Best Video Conferencing: The Best Tools for Protecting Your Privacy in 2019

Move over Slack and Zoom. 

Unsplash / Campaign Creators

For all the hype around how virtual and augmented reality will soon allow us to conduct remote meetings via hologram, it seems fair to say that the more humble video conference call offers a lot of room for improvement.

Even the wildly popular conferencing service Zoom recently ran into some trouble. As documented by the security researcher Jonathan Leitschuh in a recent Medium post, Zoom had an alarming security flaw on Macs that allowed a potential attacker to launch a denial of service attack, as well as hijack your webcam and turn it on, granting them a direct feed of your life.

“This vulnerability allows any website to forcibly join a user to a Zoom call, with their video camera activated, without the user’s permission,” Leitschuh writes.

People interacting with a laptop. 

Unsplash / John Schnobrich

The issue revolves around a web server that Zoom installs on your computer, which is meant to allow their easy “one click and you’re in” meeting links to start the meeting. Safari would usually ask your permission for your camera to be activated, but Zoom decided that this prompt was too much of a hassle, according to statement from the company, and installed a local web server on your Mac in order to bypass it.

Zoom said in the statement that bypass features like these were common, and has since patched the denial of service flaw. It also says it prepared a patch for the webcam issue by Tuesday night. If you’re a Zoom user, make sure your app implements the latest update, and be sure to change your video settings to block auto-joining, as well as make sure you’re camera doesn’t automatically turn on when you join a meeting.

For other privacy-minded consumers, here are some encrypted and open-source video conference services that have strong privacy safe-guards.

3. Jami

Jami is a communications platform that is end-to-end encrypted and explicitly focused on privacy. Developed by the Canadian company Savoir-faire Linux, they offer conference calling, file sharing, and messaging, among other features. The platform is also decentralized, meaning it doesn’t use centralized servers to retain personal data. Mass surveillance, or hacks, cannot occur just from focusing on one central repository and breaching it.

Jami also stores your private keys for encryption and identity solely on the device which executes it, meaning Jami cannot access your information. Positioning itself as a private replacement to Skype, Jami is also free and open sourced.

Jami webpage displaying it's features. 


2. Wickr

Wickr is best known as an encrypted messaging app, but they have a suite of enterprise features that can work for a business or team. Encrypted video conference calling functions across all of their versions, and the source code for this feature is available on Github for anyone to audit. When you add Wickr Me users to private channels in the app (which could be external vendors, or others) they can join end-to-end encrypted group video calls, screen sharing, and receive large files, all securely.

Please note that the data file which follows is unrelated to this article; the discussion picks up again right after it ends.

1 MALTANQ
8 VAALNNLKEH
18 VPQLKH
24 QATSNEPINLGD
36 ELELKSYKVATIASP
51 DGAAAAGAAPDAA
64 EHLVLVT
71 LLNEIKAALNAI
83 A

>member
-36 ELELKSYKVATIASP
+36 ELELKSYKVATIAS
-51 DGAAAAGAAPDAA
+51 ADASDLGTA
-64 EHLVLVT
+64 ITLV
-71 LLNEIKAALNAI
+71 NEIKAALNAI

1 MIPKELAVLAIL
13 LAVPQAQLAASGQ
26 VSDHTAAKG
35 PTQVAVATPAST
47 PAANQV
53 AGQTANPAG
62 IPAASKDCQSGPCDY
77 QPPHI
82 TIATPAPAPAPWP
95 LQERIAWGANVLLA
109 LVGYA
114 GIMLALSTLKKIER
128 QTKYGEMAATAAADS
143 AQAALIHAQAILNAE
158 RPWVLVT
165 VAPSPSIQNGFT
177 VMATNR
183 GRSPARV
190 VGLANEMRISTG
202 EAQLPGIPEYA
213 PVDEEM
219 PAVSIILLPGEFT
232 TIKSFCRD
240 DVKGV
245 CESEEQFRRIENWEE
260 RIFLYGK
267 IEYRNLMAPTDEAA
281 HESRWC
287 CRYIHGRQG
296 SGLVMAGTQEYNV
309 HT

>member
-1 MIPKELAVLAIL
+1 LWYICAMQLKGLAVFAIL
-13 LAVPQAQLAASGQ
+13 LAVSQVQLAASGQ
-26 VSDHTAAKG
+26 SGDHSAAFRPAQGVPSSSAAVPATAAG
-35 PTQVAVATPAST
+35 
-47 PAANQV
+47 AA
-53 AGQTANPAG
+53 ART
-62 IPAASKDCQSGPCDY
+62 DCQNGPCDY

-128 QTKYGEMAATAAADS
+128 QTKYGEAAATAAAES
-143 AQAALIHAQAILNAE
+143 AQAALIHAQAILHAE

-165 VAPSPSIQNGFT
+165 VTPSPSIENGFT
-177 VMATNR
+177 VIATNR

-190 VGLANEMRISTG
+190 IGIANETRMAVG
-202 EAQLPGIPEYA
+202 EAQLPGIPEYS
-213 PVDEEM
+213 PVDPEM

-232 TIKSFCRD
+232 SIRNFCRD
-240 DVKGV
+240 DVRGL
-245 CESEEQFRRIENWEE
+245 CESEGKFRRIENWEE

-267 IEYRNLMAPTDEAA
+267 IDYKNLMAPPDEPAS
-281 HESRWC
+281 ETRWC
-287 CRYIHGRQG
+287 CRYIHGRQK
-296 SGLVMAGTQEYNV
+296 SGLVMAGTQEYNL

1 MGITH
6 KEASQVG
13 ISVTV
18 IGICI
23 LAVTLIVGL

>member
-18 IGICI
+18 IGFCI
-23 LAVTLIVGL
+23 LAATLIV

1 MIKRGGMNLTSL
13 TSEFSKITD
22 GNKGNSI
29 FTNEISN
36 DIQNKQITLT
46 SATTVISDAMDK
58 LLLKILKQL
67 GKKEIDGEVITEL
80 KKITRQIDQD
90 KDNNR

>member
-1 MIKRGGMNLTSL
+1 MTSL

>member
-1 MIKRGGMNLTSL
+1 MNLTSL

Wickr Enterprise, which goes beyond the base Wickr products, but has increased costs, also offers a host of privacy-oriented features. These include detecting if someone takes a screenshot of a communication, an open-access smart VPN, and user defined “burn on reading” settings. Additional features can be reviewed here.

Wickr's single sign on screen in Wickr Pro. 


1. Wire

Wire is an application for video and voice calls from Wire Swiss GmbH. Wire offers users end-to-end encrypted video conferences, the software is free, and the app is open source, which lets users audit the app’s code if they so choose. This lets them check for security vulnerabilities, as well as any other programs the app might be running. You don’t have to take the companies’ word for it, you can check yourself.

You can make conference calls or video calls with up to ten people, and the app also includes collaboration tools. Some of these include group chats with up to 128 people, secure file sharing, screen sharing in meetings, and even the ability to have messages auto delete after a certain period of time. They also offer full workflow functionality, and could potentially replace your Slack, which has some privacy issues of its own.

Wire's working interface. 


Honorable Mentions

Signal: Signal is an incredibly secure messaging and video calling app, but unfortunately doesn’t make the cut as you can’t video chat with more than one person at once. For one-on-one meetings, though, it’s a good choice.

Jitsi: Jitsi is an open source video conferencing platform, but doesn’t feature end-to-end encryption. Communications are encrypted on a server, before being re-encrypted and sent back out. You can set up a local server on your computer, so only you can see decrypted messages, but this means the people you’re calling with have to trust you.

With other tools like Slack lacking end-to-end encryption, Zoom’s webcam bypass, and the general increasing importance of data security, these tools can help you and your team avoid breaches.

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